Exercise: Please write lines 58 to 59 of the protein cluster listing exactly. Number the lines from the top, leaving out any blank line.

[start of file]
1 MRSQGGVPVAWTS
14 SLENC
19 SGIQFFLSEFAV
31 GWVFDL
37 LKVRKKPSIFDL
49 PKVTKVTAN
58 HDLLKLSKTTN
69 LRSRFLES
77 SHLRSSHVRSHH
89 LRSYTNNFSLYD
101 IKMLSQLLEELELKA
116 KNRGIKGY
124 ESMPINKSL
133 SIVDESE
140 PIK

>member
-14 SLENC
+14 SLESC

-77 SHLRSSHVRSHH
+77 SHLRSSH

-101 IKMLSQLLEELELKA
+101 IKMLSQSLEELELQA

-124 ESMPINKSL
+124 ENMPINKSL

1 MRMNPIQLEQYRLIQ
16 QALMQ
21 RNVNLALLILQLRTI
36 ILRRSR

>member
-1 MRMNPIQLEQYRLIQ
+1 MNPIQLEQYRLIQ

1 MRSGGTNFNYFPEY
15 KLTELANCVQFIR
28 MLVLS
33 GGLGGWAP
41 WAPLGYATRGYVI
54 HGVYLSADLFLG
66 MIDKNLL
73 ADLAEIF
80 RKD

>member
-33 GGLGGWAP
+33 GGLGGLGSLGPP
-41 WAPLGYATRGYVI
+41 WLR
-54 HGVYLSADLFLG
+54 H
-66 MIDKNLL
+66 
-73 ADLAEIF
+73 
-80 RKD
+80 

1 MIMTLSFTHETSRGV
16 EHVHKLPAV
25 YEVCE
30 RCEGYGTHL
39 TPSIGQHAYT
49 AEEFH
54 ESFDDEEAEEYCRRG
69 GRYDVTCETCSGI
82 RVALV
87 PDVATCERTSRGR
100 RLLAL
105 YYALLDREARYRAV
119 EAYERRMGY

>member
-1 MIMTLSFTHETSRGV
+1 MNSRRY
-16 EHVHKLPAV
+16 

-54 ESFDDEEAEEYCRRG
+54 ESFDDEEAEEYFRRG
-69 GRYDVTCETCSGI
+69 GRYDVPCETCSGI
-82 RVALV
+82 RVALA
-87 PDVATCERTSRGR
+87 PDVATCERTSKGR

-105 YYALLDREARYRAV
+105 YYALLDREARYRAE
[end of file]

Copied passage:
39 TPSIGQHAYT
49 AEEFH